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The occurrences of chest pains and frequent coughing among residents living within the Selebi Phikwe Ni-Cu mine area, Botswana

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Author(s): Georges Ekosse | Linda de Jager | Dawid J. van den Heever

Journal: African Journal of Health Sciences
ISSN 1022-9272

Volume: 12;
Issue: 1-2;
Start page: 37;
Date: 2005;
Original page

ABSTRACT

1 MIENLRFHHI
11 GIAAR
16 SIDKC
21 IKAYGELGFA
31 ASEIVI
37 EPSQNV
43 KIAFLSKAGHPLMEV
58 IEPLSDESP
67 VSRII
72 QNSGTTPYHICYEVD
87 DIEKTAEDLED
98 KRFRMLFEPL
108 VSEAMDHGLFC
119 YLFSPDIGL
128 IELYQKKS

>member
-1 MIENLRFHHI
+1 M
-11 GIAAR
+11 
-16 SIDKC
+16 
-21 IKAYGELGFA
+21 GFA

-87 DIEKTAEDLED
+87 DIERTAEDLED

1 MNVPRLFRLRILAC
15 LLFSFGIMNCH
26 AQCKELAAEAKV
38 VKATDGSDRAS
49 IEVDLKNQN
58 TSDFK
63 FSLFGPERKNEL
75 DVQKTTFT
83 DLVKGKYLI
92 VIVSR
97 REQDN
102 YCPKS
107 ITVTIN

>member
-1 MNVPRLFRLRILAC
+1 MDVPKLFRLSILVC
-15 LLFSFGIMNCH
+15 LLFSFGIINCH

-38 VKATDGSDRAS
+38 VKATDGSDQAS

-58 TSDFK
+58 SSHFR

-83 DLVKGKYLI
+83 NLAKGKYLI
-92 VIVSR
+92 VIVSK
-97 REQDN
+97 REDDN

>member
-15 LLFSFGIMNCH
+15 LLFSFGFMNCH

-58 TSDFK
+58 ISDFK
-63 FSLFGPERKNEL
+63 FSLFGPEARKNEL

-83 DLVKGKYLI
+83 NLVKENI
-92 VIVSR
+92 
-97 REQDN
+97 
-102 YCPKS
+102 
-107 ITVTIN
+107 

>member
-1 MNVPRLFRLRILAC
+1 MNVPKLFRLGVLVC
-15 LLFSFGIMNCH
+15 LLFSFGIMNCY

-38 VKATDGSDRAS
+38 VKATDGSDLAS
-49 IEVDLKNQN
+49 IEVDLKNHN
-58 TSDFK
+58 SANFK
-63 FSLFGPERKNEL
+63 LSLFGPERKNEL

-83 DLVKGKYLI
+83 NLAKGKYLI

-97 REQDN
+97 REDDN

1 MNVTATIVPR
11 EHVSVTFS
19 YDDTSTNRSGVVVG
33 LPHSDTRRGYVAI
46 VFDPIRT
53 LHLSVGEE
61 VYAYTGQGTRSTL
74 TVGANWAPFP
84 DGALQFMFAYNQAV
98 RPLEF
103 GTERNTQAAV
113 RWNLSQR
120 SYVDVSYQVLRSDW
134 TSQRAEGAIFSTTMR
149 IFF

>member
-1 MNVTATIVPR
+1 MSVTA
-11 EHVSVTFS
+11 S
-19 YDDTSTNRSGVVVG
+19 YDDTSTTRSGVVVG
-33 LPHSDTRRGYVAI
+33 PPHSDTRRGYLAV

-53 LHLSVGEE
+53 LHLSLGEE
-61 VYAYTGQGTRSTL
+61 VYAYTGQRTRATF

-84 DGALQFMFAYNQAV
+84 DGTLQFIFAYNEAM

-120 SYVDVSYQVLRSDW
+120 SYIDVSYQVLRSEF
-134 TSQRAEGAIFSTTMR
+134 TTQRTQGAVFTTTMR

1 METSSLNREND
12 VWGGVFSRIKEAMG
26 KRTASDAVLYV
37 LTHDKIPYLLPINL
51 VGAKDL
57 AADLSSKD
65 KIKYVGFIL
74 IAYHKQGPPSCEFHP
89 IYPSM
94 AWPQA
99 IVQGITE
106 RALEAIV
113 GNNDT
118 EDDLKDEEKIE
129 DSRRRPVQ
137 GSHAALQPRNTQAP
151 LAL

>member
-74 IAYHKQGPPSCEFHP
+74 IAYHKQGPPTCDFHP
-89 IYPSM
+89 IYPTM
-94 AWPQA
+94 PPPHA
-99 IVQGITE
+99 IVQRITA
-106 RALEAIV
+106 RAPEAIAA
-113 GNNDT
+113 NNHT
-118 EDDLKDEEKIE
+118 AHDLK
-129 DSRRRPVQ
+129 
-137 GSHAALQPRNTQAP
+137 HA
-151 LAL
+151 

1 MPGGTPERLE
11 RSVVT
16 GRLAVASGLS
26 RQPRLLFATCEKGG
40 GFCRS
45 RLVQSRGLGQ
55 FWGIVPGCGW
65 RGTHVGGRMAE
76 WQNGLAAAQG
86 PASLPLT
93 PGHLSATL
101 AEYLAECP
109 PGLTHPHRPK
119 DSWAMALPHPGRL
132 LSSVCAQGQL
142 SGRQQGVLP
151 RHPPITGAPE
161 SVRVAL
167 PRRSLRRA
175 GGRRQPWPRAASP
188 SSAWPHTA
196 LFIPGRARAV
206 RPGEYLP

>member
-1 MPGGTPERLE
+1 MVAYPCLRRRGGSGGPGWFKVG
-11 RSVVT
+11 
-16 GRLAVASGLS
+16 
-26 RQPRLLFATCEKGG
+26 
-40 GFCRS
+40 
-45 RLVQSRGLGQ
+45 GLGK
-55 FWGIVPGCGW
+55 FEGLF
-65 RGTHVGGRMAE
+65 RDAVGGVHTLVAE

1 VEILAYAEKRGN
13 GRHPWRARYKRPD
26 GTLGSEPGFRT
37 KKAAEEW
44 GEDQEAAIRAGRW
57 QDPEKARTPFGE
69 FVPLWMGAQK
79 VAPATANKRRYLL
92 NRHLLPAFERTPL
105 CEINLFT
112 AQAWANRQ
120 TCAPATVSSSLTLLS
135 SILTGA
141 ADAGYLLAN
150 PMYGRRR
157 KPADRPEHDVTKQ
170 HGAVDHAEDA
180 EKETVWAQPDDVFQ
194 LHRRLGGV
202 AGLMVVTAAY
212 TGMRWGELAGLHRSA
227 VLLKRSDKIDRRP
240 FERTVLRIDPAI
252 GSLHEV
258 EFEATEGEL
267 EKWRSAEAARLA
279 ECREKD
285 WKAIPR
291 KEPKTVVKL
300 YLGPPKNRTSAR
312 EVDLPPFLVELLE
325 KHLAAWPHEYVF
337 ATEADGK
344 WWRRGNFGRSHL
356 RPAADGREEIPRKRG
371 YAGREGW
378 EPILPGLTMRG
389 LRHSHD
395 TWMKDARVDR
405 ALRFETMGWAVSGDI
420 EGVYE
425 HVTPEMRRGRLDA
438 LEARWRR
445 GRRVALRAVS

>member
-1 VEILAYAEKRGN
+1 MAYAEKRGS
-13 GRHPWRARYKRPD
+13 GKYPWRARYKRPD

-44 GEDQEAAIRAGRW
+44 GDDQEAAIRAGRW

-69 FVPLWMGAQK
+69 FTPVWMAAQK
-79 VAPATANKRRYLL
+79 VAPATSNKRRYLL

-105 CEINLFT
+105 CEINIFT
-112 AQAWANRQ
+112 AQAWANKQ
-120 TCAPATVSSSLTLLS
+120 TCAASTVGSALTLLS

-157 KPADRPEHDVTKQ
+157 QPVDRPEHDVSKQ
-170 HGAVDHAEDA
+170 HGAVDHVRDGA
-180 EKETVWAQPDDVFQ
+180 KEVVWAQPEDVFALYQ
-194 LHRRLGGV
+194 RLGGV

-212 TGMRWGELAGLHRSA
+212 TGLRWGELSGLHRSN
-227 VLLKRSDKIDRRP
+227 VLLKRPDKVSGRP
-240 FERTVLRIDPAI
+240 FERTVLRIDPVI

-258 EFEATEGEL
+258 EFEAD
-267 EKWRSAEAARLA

This study aimed at establishing occurrences of chest pains and frequent coughing among different classes of residents within Selebi Phikwe, Botswana where there are on going nickel-copper (Ni-Cu) mining and smelting activities. Through the administration of questionnaires and structured questions to 600 individuals, 7 health service providers, 200 business enterprises, and 30 educational institutions, attempts were made to establish and verify the existing human health status at Selebi Phikwe by focusing on chest pains and frequent coughing which are considered to be some of the respiratory tract related symptoms of sicknesses and diseases. With the aid of statistical package for social sciences (SPSS), interpreted results from respondents indicated that 33% of the individuals complained of persistent chest pains; and 27% of educational institutions, 45% business enterprises, and all health service providers had learners, workers, and patients who complained of chest pains. Furthermore, 49% of the individuals complained of persistent frequent coughing; and 70% of educational institutions, 45% business enterprises, and all health service providers had learners, workers, and patients who complained of frequent coughing. According to study sites, respondents living in sites closest to the mine and smelter/concentrator plant reported a higher incidence of chest pains and frequent coughing, compared to those living in other parts of the study area. Residents associate fumes and dust from mining activities to the frequent coughing and persistent chest pains, which could be symptoms of respiratory tract diseases. This baseline investigation calls for further studies to establish relations of mining activities to human health at Selebi Phikwe.
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